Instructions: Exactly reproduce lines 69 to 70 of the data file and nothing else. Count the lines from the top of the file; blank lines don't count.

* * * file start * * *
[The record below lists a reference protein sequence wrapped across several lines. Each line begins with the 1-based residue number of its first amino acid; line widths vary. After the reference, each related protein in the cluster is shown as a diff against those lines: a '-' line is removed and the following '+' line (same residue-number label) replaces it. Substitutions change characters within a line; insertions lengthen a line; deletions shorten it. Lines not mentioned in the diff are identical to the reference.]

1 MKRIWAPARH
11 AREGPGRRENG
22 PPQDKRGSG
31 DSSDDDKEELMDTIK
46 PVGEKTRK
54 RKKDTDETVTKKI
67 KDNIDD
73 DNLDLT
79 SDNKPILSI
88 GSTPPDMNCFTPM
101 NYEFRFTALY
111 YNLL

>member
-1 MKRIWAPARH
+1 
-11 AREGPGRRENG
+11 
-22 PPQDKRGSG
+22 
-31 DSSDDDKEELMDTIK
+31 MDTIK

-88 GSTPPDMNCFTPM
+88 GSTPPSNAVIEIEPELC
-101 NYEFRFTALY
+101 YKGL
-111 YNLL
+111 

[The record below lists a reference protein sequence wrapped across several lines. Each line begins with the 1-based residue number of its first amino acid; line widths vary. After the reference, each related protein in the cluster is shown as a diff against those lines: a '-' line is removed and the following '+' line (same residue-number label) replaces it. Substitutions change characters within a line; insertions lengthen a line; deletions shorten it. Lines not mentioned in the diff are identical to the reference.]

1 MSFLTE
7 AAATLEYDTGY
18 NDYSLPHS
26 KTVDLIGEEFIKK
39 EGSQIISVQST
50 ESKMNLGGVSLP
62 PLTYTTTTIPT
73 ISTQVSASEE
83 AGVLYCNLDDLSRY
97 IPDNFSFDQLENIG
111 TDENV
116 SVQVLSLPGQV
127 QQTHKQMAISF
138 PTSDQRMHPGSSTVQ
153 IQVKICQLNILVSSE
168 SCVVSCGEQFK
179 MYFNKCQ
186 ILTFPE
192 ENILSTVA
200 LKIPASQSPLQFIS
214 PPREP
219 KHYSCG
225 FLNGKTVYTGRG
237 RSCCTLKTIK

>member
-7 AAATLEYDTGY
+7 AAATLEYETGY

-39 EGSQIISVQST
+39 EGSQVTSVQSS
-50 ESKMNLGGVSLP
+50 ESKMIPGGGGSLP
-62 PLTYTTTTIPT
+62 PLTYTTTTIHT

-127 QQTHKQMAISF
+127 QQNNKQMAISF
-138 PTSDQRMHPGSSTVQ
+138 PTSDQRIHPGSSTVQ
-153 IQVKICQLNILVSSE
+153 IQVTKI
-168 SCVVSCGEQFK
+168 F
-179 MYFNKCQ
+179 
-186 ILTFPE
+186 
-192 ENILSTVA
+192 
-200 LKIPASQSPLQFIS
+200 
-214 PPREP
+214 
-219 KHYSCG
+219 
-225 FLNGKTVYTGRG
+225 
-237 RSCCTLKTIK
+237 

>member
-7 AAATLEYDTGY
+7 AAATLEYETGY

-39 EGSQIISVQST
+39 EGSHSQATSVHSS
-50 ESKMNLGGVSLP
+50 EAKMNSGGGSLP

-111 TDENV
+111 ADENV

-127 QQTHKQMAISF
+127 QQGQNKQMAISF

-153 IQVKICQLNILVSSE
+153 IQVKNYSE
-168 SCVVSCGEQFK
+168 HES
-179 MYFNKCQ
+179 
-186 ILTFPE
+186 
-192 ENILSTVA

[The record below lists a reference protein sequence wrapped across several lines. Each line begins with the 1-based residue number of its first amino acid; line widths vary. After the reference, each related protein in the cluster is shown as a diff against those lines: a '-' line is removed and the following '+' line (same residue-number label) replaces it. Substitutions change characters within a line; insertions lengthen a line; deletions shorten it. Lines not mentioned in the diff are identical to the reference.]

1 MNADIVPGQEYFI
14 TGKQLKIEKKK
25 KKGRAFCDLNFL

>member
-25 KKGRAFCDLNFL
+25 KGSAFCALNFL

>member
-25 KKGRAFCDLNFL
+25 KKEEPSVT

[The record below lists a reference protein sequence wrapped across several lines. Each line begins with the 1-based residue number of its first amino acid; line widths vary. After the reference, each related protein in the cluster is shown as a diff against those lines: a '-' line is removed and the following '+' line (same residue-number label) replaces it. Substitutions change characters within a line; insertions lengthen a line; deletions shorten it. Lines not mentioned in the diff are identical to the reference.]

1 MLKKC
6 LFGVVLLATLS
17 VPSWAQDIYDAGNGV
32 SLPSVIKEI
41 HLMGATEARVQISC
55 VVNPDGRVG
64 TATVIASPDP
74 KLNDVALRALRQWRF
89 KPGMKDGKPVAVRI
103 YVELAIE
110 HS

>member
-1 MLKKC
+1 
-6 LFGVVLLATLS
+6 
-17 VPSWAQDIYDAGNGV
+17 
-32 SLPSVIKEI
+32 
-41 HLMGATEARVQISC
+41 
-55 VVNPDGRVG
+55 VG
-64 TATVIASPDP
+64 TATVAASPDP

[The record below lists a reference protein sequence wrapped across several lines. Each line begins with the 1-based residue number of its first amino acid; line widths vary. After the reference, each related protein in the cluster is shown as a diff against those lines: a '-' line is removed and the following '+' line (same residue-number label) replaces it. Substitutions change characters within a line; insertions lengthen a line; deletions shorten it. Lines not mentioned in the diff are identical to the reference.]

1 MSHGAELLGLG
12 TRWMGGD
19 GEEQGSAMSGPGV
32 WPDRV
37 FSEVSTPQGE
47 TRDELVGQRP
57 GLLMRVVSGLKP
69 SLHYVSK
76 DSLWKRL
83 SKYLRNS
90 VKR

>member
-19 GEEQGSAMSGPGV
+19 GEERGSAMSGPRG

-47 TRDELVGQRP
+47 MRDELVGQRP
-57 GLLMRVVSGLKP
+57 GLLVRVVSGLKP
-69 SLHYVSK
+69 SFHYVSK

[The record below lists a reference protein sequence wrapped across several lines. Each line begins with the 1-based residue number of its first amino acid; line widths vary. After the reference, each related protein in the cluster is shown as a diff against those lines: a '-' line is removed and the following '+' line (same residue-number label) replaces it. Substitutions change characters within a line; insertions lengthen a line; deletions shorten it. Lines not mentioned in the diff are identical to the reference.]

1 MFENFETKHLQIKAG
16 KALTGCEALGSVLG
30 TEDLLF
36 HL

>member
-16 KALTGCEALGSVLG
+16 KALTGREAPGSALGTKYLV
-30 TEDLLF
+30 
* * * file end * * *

-168 SCVVSCGEQFK
+168 F